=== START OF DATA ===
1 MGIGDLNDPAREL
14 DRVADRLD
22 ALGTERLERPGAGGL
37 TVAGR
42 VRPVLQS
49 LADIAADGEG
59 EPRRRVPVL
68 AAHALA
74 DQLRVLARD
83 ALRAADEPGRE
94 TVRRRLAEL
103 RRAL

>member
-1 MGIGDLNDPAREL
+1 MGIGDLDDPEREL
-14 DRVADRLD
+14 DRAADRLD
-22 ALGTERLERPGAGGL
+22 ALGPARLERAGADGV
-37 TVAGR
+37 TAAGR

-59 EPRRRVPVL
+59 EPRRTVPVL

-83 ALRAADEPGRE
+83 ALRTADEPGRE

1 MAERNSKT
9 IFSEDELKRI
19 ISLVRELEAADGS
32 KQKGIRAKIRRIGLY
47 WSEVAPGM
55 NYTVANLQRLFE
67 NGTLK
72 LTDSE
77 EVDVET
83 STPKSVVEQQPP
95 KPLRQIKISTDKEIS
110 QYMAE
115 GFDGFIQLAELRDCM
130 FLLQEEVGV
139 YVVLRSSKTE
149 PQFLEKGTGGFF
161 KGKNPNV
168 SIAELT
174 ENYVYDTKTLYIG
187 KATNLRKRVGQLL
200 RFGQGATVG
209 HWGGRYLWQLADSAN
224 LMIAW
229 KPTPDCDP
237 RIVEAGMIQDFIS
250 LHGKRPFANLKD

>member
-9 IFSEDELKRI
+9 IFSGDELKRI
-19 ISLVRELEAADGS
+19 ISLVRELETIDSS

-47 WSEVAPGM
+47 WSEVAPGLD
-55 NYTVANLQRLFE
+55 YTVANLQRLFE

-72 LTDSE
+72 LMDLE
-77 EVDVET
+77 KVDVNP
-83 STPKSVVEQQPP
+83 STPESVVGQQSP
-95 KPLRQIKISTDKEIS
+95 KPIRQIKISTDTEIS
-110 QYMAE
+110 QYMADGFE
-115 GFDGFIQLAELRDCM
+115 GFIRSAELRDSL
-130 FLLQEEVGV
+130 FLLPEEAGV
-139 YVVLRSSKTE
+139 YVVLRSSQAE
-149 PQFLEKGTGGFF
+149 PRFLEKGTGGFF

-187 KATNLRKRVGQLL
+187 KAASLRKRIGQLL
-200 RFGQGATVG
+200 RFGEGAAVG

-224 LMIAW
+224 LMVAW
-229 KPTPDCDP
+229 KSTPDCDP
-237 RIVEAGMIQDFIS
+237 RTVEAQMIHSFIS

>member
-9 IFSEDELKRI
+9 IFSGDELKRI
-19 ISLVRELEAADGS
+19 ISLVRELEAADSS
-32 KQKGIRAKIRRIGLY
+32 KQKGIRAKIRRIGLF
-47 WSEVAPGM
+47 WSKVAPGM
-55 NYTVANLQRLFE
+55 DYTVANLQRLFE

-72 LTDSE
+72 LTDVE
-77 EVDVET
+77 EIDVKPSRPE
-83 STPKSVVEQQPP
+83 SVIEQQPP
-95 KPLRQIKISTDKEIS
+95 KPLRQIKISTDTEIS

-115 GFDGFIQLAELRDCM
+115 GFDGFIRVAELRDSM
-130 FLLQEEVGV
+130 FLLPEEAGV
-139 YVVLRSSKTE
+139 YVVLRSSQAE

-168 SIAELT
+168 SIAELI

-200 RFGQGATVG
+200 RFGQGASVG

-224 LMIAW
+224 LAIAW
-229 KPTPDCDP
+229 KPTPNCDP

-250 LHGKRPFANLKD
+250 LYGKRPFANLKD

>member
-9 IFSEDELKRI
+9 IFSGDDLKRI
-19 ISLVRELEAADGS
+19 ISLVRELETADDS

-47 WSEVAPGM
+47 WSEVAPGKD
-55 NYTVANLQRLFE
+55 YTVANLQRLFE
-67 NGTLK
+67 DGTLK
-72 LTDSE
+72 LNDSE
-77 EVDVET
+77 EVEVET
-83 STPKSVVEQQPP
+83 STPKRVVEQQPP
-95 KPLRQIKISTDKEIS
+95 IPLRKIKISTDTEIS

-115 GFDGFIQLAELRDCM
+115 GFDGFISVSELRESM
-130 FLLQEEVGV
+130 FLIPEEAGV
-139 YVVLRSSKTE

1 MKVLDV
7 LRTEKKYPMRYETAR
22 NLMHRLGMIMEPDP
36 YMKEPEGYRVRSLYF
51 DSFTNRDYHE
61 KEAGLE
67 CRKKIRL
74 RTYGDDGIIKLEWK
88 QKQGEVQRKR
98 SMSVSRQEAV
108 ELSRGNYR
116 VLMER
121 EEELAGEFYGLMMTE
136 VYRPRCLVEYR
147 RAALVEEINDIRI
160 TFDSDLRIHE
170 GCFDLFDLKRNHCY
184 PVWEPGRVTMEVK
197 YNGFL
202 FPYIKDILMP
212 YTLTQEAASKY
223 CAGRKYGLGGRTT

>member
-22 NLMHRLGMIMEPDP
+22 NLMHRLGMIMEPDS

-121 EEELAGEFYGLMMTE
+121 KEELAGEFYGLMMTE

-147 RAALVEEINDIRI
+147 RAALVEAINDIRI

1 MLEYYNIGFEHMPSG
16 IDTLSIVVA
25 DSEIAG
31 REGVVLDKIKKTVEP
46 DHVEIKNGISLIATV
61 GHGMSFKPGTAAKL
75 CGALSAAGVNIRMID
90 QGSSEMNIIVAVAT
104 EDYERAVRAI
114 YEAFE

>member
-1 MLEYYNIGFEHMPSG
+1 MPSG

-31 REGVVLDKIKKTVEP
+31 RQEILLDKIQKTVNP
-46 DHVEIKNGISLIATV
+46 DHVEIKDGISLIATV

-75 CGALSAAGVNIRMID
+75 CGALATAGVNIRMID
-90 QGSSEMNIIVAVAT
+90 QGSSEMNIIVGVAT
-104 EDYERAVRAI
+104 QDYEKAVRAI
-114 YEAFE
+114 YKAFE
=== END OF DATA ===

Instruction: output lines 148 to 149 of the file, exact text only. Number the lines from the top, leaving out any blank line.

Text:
1 MKVLDV
7 LRTEKKYPMRYETAR